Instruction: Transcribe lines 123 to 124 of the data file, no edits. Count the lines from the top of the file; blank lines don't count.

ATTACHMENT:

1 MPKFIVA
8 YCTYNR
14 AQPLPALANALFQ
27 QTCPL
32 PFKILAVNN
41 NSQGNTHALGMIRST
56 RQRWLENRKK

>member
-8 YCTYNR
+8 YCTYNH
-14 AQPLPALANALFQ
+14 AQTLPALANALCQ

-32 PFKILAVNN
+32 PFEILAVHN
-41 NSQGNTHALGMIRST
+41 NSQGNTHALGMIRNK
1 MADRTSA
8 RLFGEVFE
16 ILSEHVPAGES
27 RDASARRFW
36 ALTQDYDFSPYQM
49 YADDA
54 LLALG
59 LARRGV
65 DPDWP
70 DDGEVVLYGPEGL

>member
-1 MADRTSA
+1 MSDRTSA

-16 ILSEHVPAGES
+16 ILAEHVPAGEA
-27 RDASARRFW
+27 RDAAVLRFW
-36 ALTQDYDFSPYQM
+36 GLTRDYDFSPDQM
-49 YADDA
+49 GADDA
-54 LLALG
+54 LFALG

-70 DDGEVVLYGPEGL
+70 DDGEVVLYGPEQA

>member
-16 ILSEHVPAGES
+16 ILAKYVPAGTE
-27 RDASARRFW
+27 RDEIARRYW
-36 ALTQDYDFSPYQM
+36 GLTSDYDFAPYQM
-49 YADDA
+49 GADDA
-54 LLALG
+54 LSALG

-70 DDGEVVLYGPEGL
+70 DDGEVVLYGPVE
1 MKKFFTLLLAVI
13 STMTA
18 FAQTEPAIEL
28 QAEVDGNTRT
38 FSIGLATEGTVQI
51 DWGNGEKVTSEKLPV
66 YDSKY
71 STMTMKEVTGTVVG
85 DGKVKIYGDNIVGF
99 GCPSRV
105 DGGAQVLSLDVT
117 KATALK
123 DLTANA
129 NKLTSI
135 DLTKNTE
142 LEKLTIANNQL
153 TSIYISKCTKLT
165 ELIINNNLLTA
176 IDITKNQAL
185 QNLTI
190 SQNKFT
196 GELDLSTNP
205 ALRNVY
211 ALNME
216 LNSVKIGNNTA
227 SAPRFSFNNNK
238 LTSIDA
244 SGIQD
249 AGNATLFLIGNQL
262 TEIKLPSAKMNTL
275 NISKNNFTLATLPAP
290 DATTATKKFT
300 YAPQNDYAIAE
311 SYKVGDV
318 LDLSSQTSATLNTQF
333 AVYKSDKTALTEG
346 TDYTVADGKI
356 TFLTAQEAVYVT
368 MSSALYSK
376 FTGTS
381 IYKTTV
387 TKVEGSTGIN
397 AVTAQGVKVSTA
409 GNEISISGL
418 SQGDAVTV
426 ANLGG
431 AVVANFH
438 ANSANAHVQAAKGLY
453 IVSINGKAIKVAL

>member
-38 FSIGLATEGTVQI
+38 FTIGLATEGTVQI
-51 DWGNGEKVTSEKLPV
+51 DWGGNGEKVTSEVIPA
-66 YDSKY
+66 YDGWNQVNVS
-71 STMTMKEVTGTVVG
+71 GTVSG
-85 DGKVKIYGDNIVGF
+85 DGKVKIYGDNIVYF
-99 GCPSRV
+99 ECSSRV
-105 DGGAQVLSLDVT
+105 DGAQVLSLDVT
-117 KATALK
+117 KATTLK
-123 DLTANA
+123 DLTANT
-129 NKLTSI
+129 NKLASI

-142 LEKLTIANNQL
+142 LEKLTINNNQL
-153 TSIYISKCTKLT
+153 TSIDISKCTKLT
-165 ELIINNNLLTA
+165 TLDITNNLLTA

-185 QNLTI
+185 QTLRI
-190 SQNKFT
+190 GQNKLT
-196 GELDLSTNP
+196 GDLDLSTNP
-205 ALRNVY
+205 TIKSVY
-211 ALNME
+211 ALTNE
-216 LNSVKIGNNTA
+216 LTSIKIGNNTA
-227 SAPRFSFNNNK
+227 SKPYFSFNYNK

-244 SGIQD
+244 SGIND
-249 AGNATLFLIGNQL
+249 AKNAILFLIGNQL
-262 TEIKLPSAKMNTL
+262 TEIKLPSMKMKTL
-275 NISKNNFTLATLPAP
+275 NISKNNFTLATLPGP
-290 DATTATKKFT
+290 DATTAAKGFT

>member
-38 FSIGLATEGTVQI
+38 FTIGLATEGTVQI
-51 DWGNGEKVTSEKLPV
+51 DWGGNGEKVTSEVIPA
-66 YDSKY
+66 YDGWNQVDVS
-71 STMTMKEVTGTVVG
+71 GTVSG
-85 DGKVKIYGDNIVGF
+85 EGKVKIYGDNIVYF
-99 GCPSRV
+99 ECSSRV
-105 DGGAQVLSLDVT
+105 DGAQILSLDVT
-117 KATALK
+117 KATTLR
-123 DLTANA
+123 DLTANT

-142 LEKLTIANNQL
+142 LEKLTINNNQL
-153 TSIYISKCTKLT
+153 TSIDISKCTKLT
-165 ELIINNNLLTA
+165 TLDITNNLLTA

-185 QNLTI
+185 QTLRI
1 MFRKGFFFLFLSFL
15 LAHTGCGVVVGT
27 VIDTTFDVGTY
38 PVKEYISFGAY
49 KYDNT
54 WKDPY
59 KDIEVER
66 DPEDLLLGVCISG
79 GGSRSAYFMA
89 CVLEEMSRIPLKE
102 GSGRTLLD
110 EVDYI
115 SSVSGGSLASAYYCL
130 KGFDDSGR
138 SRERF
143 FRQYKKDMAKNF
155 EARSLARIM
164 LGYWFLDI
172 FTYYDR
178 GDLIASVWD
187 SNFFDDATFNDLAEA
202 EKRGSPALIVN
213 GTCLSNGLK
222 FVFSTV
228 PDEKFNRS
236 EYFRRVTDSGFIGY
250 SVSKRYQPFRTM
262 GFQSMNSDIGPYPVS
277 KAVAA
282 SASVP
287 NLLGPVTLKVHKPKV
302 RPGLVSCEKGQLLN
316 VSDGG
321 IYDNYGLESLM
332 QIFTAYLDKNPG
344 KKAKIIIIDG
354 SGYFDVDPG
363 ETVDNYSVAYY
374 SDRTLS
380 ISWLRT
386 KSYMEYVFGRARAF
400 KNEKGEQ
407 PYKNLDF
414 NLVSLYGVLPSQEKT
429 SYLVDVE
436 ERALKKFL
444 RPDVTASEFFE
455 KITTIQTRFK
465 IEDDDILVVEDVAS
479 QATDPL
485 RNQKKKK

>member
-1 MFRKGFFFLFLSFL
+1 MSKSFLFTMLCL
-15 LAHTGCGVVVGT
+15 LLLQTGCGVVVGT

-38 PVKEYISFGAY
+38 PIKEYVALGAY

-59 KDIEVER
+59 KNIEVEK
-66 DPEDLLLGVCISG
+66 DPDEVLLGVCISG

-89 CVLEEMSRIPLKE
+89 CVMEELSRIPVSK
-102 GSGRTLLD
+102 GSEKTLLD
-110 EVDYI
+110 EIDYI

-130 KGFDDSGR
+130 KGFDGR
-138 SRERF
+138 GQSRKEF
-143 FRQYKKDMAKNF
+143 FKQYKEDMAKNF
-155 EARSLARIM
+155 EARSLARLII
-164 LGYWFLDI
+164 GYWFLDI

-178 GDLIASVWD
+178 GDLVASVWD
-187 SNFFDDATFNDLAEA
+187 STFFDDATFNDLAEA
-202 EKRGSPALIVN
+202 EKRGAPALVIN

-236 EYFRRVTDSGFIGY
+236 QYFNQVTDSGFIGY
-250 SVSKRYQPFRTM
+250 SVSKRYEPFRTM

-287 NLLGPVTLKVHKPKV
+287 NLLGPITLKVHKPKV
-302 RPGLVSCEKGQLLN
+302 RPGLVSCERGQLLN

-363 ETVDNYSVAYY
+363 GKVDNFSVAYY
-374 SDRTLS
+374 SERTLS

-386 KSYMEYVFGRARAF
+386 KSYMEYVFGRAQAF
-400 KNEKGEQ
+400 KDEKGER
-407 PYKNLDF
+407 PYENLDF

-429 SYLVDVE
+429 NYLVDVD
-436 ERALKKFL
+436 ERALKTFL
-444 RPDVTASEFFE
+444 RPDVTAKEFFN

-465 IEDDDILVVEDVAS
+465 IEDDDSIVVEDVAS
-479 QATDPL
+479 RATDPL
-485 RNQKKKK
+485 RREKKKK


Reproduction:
-129 NKLTSI
+129 NKLASI